Paul’s Experience of Tribulation – II Corinthians 12:7-10
The apostle Paul faced a crisis of tribulation, a persistent “thorn in the flesh” (V. 7). The only thing we know about his thorn is that it was some kind of physical infirmary. It is likely that the specific description of the thorn was intentionally left vague to allow us to easily identify with Paul’s challenge. What we are told is that this thorn was “a messenger of Satan,” and that God allowed it to help Paul maintain his humility.
Paul was human; therefore, he responded to this “thorn” the way most people would respond. He complained (V. 8). The thorn was unpleasant. It hurt him physically, and it hindered him spiritually. So he prayed, asking the Lord to remove it. Just as the thorn was persistent in its affliction, Paul was persistent in his prayer, and after his third petition an answer finally came: “My grace is sufficient for thee: for my strength is made perfect in weakness” (V. 9). God was not going to remove the thorn. Instead, He was going to give Paul grace to endure it.
Sometimes God allows the discomfort of tribulation to help us reset our thinking. Paul prayed because he wanted the thorn to go away. That was his primary concern. He would feel better, think better and be much more productive if the thorn was gone. He was thinking only about his personal comfort, forgetting the will and purpose of God. Once Paul began thinking right he eagerly embraced his affliction, and his confidence in God’s promise was restored. He was reminded of three vital truths that gave him strength to endure his trial.
The Security of God’s Presence
God did not desert him. While Paul knew that God was always with him, it was imperative that he remember that God was there during his trial. Hebrews 13:5 says: “for he hath said, I will never leave thee nor forsake thee.” It is when the fire is the hottest that we must be convinced of the presence of our God.
The Sovereignty of God’s Purpose
God never makes a mistake. His way is always perfect. We struggle because we don’t understand why things happen the way they do. While understanding is not necessary, believing that God has a purpose in what He allows to happen in our lives is crucial.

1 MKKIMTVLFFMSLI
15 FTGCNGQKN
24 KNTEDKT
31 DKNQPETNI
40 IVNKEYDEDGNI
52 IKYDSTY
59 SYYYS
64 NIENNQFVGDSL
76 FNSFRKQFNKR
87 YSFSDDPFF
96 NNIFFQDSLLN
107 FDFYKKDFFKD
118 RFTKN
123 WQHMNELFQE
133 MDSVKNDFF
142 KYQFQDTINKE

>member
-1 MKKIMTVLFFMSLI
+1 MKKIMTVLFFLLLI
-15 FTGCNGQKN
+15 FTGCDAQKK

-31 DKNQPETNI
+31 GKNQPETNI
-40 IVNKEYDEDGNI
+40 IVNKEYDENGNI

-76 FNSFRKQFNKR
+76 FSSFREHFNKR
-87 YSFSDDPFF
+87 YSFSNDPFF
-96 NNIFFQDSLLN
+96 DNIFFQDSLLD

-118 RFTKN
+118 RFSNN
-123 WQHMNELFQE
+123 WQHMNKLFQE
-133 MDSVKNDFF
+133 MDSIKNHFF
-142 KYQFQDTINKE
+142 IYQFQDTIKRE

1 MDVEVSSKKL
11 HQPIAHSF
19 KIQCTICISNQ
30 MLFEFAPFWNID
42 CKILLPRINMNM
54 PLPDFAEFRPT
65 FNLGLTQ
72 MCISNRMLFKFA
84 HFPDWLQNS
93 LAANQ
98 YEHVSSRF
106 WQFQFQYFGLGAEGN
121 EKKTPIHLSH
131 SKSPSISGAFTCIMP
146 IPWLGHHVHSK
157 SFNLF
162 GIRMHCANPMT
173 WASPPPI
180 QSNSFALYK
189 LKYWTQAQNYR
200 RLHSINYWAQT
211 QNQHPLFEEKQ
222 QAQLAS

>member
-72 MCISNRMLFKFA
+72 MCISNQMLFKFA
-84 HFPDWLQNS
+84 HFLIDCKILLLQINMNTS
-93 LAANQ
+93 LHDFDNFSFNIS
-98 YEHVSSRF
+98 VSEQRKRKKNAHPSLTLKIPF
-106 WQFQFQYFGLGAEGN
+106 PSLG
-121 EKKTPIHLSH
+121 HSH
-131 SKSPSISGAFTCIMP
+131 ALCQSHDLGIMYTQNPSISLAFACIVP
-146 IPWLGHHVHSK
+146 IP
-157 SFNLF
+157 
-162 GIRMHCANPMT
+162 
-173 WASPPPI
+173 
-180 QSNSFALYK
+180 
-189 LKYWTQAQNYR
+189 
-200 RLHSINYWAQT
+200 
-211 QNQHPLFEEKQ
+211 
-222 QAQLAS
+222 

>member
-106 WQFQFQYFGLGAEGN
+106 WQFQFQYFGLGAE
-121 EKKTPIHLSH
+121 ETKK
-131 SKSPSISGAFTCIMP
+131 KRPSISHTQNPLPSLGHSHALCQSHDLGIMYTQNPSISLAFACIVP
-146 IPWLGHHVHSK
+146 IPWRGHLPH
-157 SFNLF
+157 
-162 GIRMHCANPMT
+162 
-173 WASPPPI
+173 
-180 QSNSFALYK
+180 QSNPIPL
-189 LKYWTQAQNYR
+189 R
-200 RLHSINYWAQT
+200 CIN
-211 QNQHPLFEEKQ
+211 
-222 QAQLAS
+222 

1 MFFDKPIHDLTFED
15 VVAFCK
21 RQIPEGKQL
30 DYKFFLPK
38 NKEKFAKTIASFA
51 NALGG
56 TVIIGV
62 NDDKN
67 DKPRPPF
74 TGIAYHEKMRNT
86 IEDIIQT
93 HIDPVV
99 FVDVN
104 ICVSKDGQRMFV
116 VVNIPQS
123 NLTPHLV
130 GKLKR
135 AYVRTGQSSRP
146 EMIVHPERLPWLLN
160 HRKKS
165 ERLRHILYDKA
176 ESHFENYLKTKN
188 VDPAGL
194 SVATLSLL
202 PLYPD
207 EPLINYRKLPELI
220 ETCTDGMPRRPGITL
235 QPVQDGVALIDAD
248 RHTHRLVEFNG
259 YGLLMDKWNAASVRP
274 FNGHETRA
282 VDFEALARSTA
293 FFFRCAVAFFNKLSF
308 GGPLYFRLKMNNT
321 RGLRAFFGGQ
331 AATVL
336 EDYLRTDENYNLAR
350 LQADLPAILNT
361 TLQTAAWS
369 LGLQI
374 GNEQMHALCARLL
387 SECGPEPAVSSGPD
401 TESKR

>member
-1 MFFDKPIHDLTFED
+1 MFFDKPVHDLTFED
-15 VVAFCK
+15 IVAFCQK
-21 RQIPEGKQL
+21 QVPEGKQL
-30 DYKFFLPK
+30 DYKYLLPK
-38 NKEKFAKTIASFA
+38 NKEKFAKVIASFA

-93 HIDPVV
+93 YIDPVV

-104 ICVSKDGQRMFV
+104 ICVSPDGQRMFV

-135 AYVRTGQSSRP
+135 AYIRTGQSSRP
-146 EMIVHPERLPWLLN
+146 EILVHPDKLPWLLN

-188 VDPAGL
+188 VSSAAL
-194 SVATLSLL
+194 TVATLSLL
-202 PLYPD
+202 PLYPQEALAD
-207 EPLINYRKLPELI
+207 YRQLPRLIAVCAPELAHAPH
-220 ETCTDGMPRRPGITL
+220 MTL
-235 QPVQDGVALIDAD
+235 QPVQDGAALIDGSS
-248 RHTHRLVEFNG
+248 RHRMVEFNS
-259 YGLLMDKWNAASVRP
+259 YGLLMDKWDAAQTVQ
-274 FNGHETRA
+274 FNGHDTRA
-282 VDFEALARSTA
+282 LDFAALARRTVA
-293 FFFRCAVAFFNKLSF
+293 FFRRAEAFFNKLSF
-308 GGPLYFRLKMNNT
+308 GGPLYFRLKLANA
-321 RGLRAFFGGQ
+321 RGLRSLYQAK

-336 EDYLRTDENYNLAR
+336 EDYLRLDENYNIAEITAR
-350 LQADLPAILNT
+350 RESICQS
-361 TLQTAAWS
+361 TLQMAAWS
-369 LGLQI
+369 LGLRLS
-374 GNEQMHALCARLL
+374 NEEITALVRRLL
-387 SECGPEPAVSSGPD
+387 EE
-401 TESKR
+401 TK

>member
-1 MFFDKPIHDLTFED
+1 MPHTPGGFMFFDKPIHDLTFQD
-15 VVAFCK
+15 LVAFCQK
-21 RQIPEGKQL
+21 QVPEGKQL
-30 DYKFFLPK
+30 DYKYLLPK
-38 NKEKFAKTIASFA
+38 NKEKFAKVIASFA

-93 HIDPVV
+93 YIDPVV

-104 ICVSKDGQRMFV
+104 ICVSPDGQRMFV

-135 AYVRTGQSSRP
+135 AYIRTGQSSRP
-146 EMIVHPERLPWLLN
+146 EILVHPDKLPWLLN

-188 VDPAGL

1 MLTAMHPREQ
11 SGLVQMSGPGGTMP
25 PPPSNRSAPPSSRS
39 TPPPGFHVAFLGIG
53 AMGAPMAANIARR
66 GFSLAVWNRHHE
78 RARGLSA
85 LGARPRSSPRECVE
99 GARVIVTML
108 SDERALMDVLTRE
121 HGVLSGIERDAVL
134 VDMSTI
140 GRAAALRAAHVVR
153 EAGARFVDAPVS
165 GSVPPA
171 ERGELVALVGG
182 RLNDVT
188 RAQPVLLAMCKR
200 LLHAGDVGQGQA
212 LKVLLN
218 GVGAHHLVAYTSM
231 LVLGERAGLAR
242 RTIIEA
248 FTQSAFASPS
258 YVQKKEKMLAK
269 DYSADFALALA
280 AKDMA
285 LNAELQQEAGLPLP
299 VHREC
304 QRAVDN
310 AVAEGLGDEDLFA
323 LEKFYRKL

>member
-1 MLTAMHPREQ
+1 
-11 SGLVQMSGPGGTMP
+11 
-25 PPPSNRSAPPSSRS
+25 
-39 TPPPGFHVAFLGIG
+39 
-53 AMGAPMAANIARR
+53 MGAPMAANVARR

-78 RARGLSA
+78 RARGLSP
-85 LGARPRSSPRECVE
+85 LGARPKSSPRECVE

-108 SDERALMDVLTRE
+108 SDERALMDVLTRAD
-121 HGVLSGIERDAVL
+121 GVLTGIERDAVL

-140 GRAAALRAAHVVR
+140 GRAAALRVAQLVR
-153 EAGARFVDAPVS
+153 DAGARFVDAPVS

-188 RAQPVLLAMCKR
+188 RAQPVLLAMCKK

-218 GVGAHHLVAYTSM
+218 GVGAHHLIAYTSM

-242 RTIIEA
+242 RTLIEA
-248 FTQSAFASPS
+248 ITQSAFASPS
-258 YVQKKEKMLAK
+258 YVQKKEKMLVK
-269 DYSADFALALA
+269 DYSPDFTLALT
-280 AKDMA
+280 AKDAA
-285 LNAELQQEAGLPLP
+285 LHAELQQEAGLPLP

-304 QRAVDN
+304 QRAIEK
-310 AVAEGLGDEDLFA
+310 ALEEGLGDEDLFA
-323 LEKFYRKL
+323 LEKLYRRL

The Sufficiency of God’s Power
God’s grace is sufficient to help us deal with whatever we are required to face. Paul ultimately came to the realization that he only had strength in Christ, and that strength was only available when he was weak. Since his thorn created personal weakness it was responsible for his spiritual strength. Paul’s conclusion: “Most gladly therefore will I rather glory in my infirmities, that the power of Christ may rest upon me” (II Corinthians 12:9).
When the lesson was over Paul’s thorn was still there. Paul’s prayer didn’t heal his affliction, but it did provide a significant spiritual benefit. Paul’s thinking changed to reflect God’s Glory, God’s grace, and God’s guidance in his life. Though Paul’s tribulation remained, his attitude toward it was transformed. The thorn still caused weakness for his flesh, but it was a great source of strength for his spirit. So instead of despising his tribulation, Paul actually took pleasure in his infirmities, as well as reproaches, necessities, persecutions, and distresses for Christ sake.
We don’t rejoice because tribulation is fun. It isn’t! We rejoice because tribulation increases our strength and spiritual productivity. We rejoice because tribulation encourages a stronger relationship with our Lord. We rejoice because tribulation makes us more like our Savior. But the primary reason we rejoice is that through our tribulation God receives glory as our lives reflect His grace and strength.